When I was in Paris, I bought a used copy of the massively impressive encyclopedia of cheese, by Pierre Androuët. Androuët’s name alone would be enough to make me buy the book, as the man is known as the “unchallenged ambassador of French cheese,” but it is also chock full of info on cheeses that I have had difficulty finding information about on the INTERNET. It’s a goldmine, a great present, and I intend to use it well in the new year.
Not that I need a goldmine this week, because Pont L’évêque is so common in France that it merits nearly two full columns of commentary from Mr. Androuët.
Pont L’évêque, cow cheese.
Made by: Unmarked.
Hails from: Traditionally made in the areas of Calvados, Eure, Manche, Mayenne and Seine-Maritime. Translation: northwest France, in Normandy.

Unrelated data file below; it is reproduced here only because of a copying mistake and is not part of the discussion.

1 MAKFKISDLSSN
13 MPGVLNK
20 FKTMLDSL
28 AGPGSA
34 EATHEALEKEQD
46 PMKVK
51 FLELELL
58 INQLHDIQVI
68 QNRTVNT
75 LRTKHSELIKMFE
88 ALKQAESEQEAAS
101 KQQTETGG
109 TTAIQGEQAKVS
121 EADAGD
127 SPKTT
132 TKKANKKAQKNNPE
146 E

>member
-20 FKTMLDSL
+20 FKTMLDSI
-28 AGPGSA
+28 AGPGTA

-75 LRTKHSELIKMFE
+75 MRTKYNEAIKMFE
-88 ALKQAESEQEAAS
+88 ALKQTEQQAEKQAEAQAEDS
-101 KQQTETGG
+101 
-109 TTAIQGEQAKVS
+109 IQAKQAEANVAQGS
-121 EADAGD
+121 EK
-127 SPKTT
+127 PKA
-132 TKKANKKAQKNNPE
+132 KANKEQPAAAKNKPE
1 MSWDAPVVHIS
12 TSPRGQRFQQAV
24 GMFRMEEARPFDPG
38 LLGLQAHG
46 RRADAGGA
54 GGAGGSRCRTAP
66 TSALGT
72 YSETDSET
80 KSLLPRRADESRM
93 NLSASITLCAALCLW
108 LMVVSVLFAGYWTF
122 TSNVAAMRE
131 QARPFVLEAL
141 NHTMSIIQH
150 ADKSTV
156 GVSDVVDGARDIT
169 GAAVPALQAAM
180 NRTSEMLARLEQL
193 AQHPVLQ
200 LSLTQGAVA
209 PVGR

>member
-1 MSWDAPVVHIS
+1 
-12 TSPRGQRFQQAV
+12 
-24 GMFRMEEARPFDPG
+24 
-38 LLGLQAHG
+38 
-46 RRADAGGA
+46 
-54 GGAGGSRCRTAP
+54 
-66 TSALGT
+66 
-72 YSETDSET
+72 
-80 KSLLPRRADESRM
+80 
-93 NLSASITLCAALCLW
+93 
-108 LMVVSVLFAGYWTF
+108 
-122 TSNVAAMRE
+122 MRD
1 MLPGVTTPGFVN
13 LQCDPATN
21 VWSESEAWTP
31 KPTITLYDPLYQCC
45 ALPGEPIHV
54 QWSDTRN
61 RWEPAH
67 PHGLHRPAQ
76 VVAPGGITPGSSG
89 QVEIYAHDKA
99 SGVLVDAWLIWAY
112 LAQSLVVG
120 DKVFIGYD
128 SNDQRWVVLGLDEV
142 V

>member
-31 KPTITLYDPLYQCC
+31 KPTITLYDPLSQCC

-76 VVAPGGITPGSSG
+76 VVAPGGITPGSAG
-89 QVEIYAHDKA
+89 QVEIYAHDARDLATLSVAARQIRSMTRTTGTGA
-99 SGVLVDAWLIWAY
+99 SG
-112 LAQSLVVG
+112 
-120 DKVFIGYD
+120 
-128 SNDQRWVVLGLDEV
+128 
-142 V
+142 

Background: This cheese has been made since the 1500s, but only became legitimate AOC (local, protected nametag) in 1972. It’s a soft, washed cheese and smooth and gooey on the inside. Expect a pungent flavor, though not anywhere near as action-packed as Munster, and a little bit of an earthy, salty taste. It’s also square and has a very particular method for cutting, which makes me laugh.
Can I eat the rind? Yes. Go for it!
Serve it: We enjoyed it as an after-dinner treat, but if you’re not slowly being consumed by strange French eating habits, use it for dressing a salad or as a way to spice up your “brie toast” recipe. It would be great with a sandwich made with fruit or fruit sauces, as well.